Be A Lab Rat For Science (and Money)
Onward State had mentioned participating in on-campus studies in the past — usually as a quick way to make money. Despite these mentions we hadn’t actually documented the experience. So, when I received an email seeking volunteers for a Spanish-language experiment I quickly signed up. There are always research opportunities at Penn State available for money, and this one seemed fairly simple.
This particular study required hardly any special skills — basically, just the ability to read English (check) the ability to read basic Spanish sentences (check—barely.) There are 24 participants (subject to change) in three groups: English speakers who are beginning Spanish, English speakers who are highly proficient in Spanish, and Spanish speakers who speak English.
I was told to meet in the basement of the Moore Building at my specified time. I arrived and was greeted by a very friendly postdoc, Carla Contemori. She quickly explained, “I’m part of the Center for Language Science and what we do is research on language and on the cognitive abilities that pertain to learning language.”
This is the Center for Language Science’s first year back in the Moore Building after renovations forced them to move to the Thomas Building basement for several years. “We have had the labs up and running for about a month and a half,” Contemori said.
Contemori then showed me the test setting: a small, sound-proofed Sci-Fi looking room with very non-Sci-Fi armchair in the middle facing a computer screen. I made a move to sit down and get started but she stopped me.
“I would suggest that before you start you use the restroom. You must sit very still for a long period of time and it is not always enjoyable.”
Soon I was sitting in the lounge chair while Contemori fitted a cap to me and prepped my skin with alcohol wipes for individual electrodes below my eyes and behind my ears.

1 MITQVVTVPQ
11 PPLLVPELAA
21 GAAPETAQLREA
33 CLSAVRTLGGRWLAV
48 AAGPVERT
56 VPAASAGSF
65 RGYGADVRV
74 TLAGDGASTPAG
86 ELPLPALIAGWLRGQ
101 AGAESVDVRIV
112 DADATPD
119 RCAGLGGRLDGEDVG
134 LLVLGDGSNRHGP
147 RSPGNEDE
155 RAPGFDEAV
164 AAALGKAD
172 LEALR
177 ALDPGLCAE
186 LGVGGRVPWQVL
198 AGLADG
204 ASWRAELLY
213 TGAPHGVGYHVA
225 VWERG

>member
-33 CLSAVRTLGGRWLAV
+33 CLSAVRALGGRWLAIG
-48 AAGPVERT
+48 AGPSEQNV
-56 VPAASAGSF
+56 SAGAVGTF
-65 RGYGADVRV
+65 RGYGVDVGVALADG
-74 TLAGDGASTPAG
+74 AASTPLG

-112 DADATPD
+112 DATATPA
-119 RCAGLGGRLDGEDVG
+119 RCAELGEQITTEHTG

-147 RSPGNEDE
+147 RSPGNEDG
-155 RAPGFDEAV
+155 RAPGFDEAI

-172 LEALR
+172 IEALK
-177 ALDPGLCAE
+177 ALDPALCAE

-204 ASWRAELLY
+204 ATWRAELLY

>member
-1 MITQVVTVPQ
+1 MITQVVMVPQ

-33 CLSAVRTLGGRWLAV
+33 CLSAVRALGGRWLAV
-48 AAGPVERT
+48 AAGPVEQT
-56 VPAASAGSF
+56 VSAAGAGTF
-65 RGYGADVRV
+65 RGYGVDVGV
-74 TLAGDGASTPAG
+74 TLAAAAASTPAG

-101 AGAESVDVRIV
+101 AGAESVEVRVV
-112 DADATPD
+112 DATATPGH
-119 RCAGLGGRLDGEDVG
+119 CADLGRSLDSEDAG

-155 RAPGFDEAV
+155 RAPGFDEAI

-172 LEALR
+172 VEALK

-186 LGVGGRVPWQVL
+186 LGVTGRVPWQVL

“We need to put gel in all of the electrodes, place the loose electrodes, and make sure the signals are okay. Sometimes this takes longer than the actual test,” Contemori said.
“These electrodes measure the electrical activity of your neurons. The thing is, because they amplify the signals on your scalp so much, they are super sensitive to any kind of noise, electrical activity in the environment and even any muscle movements in your body. And this is why you must sit quite still,” she explained as she squirted gel onto my scalp to ensure a proper connection.
Thankfully, it didn’t take long at all to set up the electrodes, and I was praised for having a conductive skull, “that’s a quality you can show off.”
The test itself was less exciting. Spanish sentences would flash across the screen, one word at a time. If it made sense, I clicked a button that said “good,” if it didn’t make sense I clicked “bad.” Like I said, it required no special skills. There were four blocks of sentences, with about 80 sentences per block. I wouldn’t describe it as fun, but it was an oddly therapeutic experience that was made even more worthwhile by the 15 dollars I was given at the end — for staring at a computer screen and clicking “good” and “bad.”